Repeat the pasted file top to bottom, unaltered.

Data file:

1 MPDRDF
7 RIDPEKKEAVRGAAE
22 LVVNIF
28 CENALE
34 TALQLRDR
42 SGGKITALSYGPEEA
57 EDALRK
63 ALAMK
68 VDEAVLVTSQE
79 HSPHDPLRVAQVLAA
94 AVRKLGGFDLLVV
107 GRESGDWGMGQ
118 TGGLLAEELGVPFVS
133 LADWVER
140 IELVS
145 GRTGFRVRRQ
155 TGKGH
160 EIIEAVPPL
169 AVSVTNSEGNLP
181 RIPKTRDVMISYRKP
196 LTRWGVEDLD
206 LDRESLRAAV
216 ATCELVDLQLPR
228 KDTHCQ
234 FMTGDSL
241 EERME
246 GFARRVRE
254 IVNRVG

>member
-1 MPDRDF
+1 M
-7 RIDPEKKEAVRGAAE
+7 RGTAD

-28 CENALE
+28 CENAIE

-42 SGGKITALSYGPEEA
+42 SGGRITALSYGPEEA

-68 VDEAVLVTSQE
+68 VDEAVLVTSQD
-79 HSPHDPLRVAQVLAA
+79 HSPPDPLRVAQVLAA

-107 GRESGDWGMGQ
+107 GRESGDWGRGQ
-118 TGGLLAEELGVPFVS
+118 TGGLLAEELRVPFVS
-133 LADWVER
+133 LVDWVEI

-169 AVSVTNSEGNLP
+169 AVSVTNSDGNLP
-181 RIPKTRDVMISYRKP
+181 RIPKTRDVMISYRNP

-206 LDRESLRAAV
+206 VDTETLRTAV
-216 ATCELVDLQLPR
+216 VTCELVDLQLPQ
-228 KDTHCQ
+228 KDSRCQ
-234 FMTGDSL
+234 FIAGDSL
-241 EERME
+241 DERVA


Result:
1 MPDRDF
7 RIDPEKKEAVRGAAE
22 LVVNIF
28 CENALE
34 TALQLRDR
42 SGGKITALSYGPEEA
57 EDALRK
63 ALAMK
68 VDEAVLVTSQE
79 HSPHDPLRVAQVLAA
94 AVRKLGGFDLLVV
107 GRESGDWGMGQ
118 TGGLLAEELGVPFVS
133 LADWVER
140 IELVS
145 GRTGFRVRRQ
155 TGKGH
160 EIIEAVPPL
169 AVSVTNSEGNLP
181 RIPKTRDVMISYRKP
196 LTRWGVEDLD
206 LDRESLRAAV
216 ATCELVDLQLPR
228 KDTHCQ
234 FMTGDSL
241 EERME
246 GFARRVRE
254 IVNRVG

>member
-1 MPDRDF
+1 M
-7 RIDPEKKEAVRGAAE
+7 RGTAD

-28 CENALE
+28 CENAIE

-42 SGGKITALSYGPEEA
+42 SGGRITALSYGPEEA

-68 VDEAVLVTSQE
+68 VDEAVLVTSQD
-79 HSPHDPLRVAQVLAA
+79 HSPPDPLRVAQVLAA

-107 GRESGDWGMGQ
+107 GRESGDWGRGQ
-118 TGGLLAEELGVPFVS
+118 TGGLLAEELRVPFVS
-133 LADWVER
+133 LVDWVEI

-169 AVSVTNSEGNLP
+169 AVSVTNSDGNLP
-181 RIPKTRDVMISYRKP
+181 RIPKTRDVMISYRNP

-206 LDRESLRAAV
+206 VDTETLRTAV
-216 ATCELVDLQLPR
+216 VTCELVDLQLPQ
-228 KDTHCQ
+228 KDSRCQ
-234 FMTGDSL
+234 FIAGDSL
-241 EERME
+241 DERVA